The chapel is dedicated to St Paul the Apostle. This chapel first underwent embellishment during the reign of the French Grand Master Alof de Wignacourt in 1614 as the frieze under the cornice states. During 1663 and 1668 the carvings of the walls took place and a new altar installed. The altar piece is a painting by Mattia Preti that depicts The Conversion of St Paul, he was commissioned this work in 1668. The paintings fitted into the lunettes depict The Shipwreck of St Paul in Malta and The Beheading of St Paul in Rome by an anonymous artist. The chapel was richly carved and gilded with fleur-de-lys motifs, the symbol of the French crown.

In 1838 the chapel was redecorated during a movement that aspired to reform Christian art. The carvings of the walls were simplified to incorporate, amongst the fleur-de-lys, a plain crown and the eight-pointed cross. The altar was replaced by a simple elegant version in white marble. The chapel has four funerary monuments which hold the Viscount of Beaujolais, brother to King Louis Philippe of France, Grand Master Adrien de Wignacourt, Grand Master Fra Emmanuel de Rohan and that of Marquis de Wignacourt.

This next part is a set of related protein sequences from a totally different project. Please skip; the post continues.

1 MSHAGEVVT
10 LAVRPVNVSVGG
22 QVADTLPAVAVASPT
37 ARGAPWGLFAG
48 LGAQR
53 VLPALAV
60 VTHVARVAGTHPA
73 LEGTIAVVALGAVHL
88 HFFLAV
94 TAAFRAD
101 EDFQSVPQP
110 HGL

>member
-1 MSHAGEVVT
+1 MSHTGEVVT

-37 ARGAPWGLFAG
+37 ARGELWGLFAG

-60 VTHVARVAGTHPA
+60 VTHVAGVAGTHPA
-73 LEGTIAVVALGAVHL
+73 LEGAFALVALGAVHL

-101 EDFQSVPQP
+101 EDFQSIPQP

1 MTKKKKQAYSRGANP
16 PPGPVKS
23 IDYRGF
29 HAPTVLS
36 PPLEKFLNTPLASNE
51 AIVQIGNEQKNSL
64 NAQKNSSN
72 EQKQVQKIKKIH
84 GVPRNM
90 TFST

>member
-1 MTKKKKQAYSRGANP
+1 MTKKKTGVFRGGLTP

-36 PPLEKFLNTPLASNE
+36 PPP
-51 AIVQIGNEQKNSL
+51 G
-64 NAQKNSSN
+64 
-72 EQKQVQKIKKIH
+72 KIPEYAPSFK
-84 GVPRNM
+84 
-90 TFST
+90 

5. The chapel of the Langue of Italy